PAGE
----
What struck my quite conventional antennae of course was the participation of Santiago Sierra in the JACA show. Probably the best known Spanish political artist, he was there alongside the Democracia collaborative, whose publication work I've seen dropped here and there in non-art venues. (They showed part of their 'opera,' “Dinner at the Dorchester.”) But this was full-throated participation in an art show in a squatted space. Conventionally, that should be a big deal, rather as if Marcel Duchamp had put a piece into your little show in a bookshop in Paris in the '30s. But come to think of it, that would probably have also been unremarked at the time. As it surely will be this time. After all, the Rubells don't collect Sierra, do they? That's why they call it avant garde, well ahead of the pack.
Sierra put in a serious piece, one of his “Monuments to Civil Disobedience” dedicated to the venue itself, ESLA Eko. The works of this series come out as editions. Perhaps I should buy one, since the Rubells won't. Eko, of course, is still around, unlike the Spanish Republic Sierra's work has eulogized. And it is indeed a remarkable place, and its own monument. It's part of the world being built under our noses as most eyes are averted to the tiny screens we love so well.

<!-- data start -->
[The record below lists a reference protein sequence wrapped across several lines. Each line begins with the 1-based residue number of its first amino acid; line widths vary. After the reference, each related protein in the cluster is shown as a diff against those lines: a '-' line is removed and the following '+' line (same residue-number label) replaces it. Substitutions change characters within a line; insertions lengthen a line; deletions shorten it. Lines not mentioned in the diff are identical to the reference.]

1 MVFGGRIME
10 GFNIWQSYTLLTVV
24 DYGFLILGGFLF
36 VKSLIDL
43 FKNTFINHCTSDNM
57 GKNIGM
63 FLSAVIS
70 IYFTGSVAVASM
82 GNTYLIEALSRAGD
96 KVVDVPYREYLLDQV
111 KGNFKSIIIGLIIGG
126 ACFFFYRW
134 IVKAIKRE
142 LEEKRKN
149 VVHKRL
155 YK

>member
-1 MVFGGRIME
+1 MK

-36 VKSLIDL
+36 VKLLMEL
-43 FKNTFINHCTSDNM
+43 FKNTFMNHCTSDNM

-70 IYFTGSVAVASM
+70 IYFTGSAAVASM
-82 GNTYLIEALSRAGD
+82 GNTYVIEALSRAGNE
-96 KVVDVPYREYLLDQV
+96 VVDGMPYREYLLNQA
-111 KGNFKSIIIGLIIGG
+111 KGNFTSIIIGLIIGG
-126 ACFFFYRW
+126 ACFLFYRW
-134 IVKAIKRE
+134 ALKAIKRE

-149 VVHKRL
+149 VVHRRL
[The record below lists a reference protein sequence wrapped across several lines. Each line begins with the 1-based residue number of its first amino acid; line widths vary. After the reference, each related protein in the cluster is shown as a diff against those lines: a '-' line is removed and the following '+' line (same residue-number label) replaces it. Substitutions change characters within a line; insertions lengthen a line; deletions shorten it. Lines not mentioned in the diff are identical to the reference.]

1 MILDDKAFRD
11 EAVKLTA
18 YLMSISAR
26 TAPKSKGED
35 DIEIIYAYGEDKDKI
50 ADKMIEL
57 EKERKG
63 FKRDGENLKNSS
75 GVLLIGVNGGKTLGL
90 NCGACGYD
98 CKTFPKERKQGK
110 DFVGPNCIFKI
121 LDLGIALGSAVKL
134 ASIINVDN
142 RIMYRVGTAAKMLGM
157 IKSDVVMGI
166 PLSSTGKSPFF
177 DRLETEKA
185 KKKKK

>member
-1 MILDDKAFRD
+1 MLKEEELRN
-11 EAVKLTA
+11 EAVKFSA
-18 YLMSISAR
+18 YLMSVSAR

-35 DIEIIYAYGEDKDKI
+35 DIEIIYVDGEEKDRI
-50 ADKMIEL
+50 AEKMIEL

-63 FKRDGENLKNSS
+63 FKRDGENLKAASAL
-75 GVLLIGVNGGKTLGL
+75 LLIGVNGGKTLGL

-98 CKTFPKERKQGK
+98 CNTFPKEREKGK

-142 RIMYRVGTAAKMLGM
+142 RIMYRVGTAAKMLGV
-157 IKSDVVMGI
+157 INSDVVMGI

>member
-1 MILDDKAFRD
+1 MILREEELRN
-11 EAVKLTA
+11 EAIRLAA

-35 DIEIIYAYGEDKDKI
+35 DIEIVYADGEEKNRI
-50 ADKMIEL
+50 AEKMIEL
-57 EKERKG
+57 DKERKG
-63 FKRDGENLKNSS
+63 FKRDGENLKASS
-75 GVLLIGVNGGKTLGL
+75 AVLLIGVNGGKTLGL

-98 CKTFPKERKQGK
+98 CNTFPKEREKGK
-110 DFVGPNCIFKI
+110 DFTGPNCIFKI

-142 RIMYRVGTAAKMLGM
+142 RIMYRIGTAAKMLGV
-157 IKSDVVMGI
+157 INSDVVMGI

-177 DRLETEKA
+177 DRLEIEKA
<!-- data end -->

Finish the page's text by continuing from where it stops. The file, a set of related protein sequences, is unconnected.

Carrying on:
I perused the linked list of artists and groups working in the Valencia AnArco project. It's a big fascinating job, and I only began it. One that jumped out at me was a project by Dos Jotas in Madrid called "Institutional Gray". This was their contribution (2015) to an ongoing institutionally sanctioned mural project which is unfolding on the block-long back wall of the Tabacalera self-organized cultural center. Dos Jotas painted the wall gray. Whatever appeared as "volunteer," they painted over, also in a shade of gray. (It's the same procedure as the filmmakers of the 2001 work "The Subconscious Art of Graffiti Removal," although active, not documentary.) It's a great instance of what Stevphen Shukaitis calls a strategy of over-identification with the ongoing repression of street art in Madrid as in most cities.
But I don't know if that work was shown. The JACA and AnArco gangs surely did not have the resources to mount the artists' works in ways that institutions do. Like Alán Carrasco's Geschichtsaufarbeitung (like, "history workup"), a campaign of letters written to Spanish companies that profited from slave labor under the Franco dictatorship asking them what they were doing about that, since German companies with similar histories had conttributed to a fund compensating victims' families.